Single Adults - part 2 (Transcript)

Dr. Dobson: Well, hello everyone. I'm James Dobson and you're listening to Family Talk, a listener supported ministry. In fact, thank you so much for being part of that support for James Dobson Family Institute.

Roger Marsh: Are you the only single person in your group of friends? Do you feel discouraged that that right person will never come along? Well, this edition of Family Talk is for the unmarried adult listening, who is looking for encouragement. Welcome to today's broadcast everyone. I'm Roger Marsh with your host as always, psychologist and bestselling author, Dr. James Dobson. Today, you're going to hear part two of a classic discussion that we began on yesterday's program on the topic of singleness. Joining Dr. Dobson, once again, his friends and colleagues, Dr. Henry Cloud and Dr. John Townsend, both are popular speakers, accomplished authors and clinical psychologists. Their book, Boundaries, was a New York times bestseller for years and sold millions of copies. In just a moment, they'll be talking with Dr. Dobson about the frustrations many unmarried people face and their ineffective search for the perfect spouse. Drs. Cloud and Townsend also challenge married couples to mentor and to care for the single people in their lives. Well, with all that said, let's rejoin their conversation right now on Dr. James Dobson's, Family Talk.

Dr. Dobson: John and Henry, we had a lively discussion yesterday about this topic. I appreciate your giving us another day and agreeing to share your knowledge and professional skills with us.

Dr. Henry Cloud: It's good to be back. We had a good time yesterday.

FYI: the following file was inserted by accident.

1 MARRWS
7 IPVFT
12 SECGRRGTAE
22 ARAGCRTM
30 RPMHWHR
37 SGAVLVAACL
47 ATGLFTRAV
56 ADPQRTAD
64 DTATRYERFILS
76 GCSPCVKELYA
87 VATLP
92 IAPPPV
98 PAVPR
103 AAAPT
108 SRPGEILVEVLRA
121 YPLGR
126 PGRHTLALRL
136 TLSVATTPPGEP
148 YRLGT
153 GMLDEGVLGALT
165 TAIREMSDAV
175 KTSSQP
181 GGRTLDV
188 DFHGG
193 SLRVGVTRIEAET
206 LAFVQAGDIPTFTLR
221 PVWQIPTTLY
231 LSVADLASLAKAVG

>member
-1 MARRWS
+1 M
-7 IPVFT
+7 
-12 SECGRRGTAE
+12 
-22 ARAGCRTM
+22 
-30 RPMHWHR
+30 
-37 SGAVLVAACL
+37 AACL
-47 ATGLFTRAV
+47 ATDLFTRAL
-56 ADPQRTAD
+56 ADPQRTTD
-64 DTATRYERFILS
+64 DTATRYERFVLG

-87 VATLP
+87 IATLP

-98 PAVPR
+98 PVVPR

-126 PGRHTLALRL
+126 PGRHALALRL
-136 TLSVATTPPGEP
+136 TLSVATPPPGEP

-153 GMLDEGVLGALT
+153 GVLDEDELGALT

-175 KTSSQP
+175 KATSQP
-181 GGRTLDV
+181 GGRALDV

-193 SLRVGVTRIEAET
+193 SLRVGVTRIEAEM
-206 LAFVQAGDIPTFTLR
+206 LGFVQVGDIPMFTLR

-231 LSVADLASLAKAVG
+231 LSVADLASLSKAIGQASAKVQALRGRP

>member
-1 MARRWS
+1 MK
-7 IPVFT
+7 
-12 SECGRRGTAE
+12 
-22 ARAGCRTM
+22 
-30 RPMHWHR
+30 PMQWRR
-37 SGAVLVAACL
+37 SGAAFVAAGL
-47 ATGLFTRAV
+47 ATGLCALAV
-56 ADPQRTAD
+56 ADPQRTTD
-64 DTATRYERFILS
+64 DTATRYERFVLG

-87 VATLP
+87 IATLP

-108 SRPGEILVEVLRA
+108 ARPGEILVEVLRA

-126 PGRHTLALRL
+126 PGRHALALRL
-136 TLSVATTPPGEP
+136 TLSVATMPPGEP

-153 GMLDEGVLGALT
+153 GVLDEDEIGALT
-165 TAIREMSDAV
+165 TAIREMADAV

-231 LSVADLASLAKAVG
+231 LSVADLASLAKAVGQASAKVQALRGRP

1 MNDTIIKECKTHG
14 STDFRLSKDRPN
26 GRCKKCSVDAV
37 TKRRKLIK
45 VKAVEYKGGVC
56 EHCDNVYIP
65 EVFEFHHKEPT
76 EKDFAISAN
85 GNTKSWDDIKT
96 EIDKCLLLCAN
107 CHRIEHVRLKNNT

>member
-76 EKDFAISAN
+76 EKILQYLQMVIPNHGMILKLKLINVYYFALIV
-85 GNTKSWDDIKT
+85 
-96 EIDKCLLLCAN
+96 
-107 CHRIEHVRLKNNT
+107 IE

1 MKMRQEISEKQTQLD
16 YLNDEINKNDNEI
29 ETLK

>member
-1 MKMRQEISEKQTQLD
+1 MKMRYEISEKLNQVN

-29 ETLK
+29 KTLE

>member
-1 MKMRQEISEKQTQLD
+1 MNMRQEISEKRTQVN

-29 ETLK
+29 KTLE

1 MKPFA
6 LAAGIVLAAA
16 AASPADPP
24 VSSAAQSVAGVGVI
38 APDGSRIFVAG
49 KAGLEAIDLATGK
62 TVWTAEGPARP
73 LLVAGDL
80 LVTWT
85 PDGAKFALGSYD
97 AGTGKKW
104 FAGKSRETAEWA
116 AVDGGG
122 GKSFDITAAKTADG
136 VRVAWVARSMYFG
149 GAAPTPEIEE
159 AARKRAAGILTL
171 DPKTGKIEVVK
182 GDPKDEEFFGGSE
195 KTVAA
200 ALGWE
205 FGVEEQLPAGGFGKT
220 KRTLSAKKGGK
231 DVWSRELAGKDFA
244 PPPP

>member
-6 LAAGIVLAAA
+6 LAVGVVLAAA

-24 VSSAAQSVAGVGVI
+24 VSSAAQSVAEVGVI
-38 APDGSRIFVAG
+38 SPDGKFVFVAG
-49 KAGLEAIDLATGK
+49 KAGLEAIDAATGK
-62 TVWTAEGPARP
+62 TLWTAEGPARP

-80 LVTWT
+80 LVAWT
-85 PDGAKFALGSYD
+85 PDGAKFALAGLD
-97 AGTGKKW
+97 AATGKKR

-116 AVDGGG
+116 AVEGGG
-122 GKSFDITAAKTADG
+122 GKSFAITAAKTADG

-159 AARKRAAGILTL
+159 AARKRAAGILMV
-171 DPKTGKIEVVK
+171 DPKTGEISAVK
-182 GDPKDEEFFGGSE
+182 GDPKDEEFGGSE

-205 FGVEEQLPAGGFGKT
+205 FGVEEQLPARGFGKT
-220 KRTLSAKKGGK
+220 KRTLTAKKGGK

Dr. John Townsend I'm looking forward to a little of the different areas you were talking about earlier, in this second segment.

Dr. Dobson: Gentlemen, I know from some of the things you all have written and said, relate to the differences between ideal and real for single adults. In other words, apparently many single adults, men particularly, have this notion of the ideal woman that they're looking for with so many characteristics that they feel like they have to have. And that runs headlong into reality, that people are not perfect and women are not perfect, and they're not going to find the ideal person. Describe your concerns and what you've seen as you've worked with single adults.

Dr. Henry Cloud: Well, it's a double bind because the only way that we can give up our need for the ideal is to begin to love the real, and a lot of times when we're looking for the ideal, we never get to the real. And so, the real love, from real, imperfect people cures our need for the ideal, but we stay stuck and don't move into that because we're looking for the ideal, so it's a never ending cycle.

Dr. John Townsend: Let me give an example of that, if I can, Dr. Dobson, we have worked with a lot of on-the-way-to-marriage couples and people who are dating and this sort of thing, in the past few years. And a lot of times a man will come in with an idea of a woman's got to be Betty Crocker, plus a movie star, plus Elisabeth Elliott, plus a lot of components.